Just scraping by — the tongue — for better oral health

Pin It

By Dr. Stephanie McGannDMD FAGD, Columnist, The Times

If you never heard of tongue scraping – you are not alone. While it’s been a standard go-to therapy in bad-breath treatment for years, most of us never really paid a lot of attention to our tongues.  So let me explain what it’s all about.

Just imagine that cold winter day (the one we are all dreading) … as you stand at the door, ready to brave the cold. You’re layered-up with three shirts and a sweatshirt, your heavy winter coat, and two layers of socks underneath your waterproof winter boots. Then you’ve got those awesome jeans with the flannel on the inside, your comfy hat, scarf, and gloves. You’re set! But wait. As you step toward the door, you suddenly realize you have an itch … and it’s deep down … buried beneath all those layers. And, try as you may, every attempt to reach that spot fails. Defeated, you realize the only relief you’re ever gonna’ get is to remove each one of those layers.

Where am I  going with this?

The Tongue – this is a dental article, after all.  Because whether you know it or not, like you in the wintertime, your tongue is also “all covered up” – buried beneath layers of  old mucus, bacteria, fungi,  and food residue that can inhibit your ability to taste, let alone cause your tongue to appear various shades of yellow, white, brown, or green!  Smokers have it even worse as tar and ash also leave a residue on the tongue. Remove the gunk, and your food will once again directly interact with those taste buds, and return to its happy pink color. So how does one do that? With a simple process of daily tongue scraping.

A tongue scraper

WHAT is a tongue scraper? A tongue scraper is a U-shaped device designed to “scrape” the top layer of scum from your tongue. They have been in use since ancient times, and have been made of everything from wood to whalebone. Nowadays, they are made of more hygienic material, and come in a variety of shapes, sizes, designs and colors. I prefer to recommend the plastic ones with a handle they are the easiest to use. Avoid any scrapers that are made of metal, while they work fine, someone who scrapes to aggressively can cause damage with a metal scraper.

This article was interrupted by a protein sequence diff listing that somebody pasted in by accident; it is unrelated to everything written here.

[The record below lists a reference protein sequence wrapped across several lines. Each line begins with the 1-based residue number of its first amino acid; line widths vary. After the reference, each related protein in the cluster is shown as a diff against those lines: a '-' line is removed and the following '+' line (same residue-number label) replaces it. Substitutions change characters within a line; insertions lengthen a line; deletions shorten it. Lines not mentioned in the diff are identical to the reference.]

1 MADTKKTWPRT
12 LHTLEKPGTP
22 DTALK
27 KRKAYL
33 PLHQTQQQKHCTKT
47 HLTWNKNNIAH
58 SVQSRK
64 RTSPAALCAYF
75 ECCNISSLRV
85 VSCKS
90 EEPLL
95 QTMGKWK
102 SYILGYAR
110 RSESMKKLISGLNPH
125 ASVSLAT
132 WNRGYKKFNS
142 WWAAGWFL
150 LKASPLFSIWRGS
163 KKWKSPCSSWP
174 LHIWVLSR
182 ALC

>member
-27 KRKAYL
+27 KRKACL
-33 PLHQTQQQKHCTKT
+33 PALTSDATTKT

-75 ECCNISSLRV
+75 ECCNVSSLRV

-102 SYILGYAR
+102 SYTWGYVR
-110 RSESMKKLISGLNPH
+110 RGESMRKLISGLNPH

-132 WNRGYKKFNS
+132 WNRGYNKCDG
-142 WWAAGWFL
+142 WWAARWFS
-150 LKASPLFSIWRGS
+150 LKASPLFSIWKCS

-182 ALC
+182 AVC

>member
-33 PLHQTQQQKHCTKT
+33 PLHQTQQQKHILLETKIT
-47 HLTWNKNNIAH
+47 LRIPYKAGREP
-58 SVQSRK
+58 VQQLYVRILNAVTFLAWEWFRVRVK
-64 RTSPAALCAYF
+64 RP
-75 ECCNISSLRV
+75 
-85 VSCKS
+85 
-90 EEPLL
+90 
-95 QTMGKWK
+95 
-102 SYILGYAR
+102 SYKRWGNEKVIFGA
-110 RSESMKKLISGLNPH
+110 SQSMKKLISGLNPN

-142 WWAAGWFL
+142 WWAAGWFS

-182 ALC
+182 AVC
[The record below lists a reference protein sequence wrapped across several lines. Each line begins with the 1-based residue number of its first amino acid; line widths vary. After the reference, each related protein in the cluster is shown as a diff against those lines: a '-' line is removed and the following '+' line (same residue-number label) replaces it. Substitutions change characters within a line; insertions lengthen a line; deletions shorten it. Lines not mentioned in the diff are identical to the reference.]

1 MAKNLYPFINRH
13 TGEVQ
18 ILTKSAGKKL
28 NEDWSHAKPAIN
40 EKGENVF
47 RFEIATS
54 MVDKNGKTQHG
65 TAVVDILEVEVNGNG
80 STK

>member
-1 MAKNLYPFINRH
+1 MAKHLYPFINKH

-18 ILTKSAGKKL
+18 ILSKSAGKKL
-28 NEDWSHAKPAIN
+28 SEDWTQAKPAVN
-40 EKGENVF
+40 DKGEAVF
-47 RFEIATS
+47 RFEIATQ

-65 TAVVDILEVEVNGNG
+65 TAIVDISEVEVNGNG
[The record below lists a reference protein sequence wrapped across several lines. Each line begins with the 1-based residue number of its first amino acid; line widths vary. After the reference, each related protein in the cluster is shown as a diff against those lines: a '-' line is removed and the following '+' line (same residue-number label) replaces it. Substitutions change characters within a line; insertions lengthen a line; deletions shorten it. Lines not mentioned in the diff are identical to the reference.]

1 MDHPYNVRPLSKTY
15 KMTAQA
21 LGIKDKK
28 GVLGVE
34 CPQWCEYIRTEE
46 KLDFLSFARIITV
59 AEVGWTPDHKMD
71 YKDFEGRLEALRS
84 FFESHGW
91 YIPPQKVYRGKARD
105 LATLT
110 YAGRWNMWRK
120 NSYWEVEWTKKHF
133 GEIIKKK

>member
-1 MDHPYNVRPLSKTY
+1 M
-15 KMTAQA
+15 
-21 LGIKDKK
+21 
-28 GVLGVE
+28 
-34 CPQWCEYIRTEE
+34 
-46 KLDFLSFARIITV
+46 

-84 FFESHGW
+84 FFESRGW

WHY use a tongue scraper? The residue on your tongue includes things like the cavity-inducing Streptococcus mutans bacterium, fungi, rotting food (that’s not good), and what’s referred to as “volatile sulfur compounds.” In other words, sulfur – that “rotting egg smell.” Talk about ew! So, as you can see, there are several reasons why you’d want to get rid of this gunk in your mouth. Let’s tackle them one by one:

  • Reduce bad breath: ‘nuff said!
  • Reduce your risk of periodontal disease and cavities: Bad bacteria contribute to plaque and tartar on teeth, making them more susceptible to cavities. Bacteria build-up can also lead to inflammation of gum tissue (gingivitis). If left untreated, gingivitis can lead to periodontal disease, which means a more expensive dental visit (plus other unwanted consequences!).
  • Make room for good bacteria:When good bacteria are overwhelmed by bad bacteria the normal balance is upset.
  • Prevent heart disease? While the debate is still up in the air, some studies suggest there could be a correlation between gum disease and heart disease, stroke and other significant medical issues.

HOW does one use a tongue scraper? In general, make sure to rinse your tongue scraper before and after use. Use once a day. Apply the tongue scraper to the back of your tongue and drag it forward. Then, rinse and repeat. Make sure to get the sides of your tongue as well, not just the center! Make sure not to press too hard or you can cause yourself to bleed. And, if you’re wondering if you should scrape your tongue while recovering from a dental procedure, that’s a good question … ask your dentist for the best advice particular to your situation. Tongue scrapers are relatively inexpensive, and can also be found at any local drugstore. It doesn’t matter the material, color, or brand – just find the one you like and get scraping!

Dr. Stephanie McGann, who has more than two decades of dental practice experience, is a resident of the Unionville area and along with her partner, Dr. Marie Scott, practice at The Brandywine Smile Center, a family-friendly dental practice in Concordville. Dr. McGann also owns a practice in Valley Township, Rainbow Valley Dental. She is a past President of the Chester/Delaware Dental Society and she is a Fellow of the Academy of General Dentistry.

www.pdf24.org    Send article as PDF   

Share this post:

Related Posts

Leave a Comment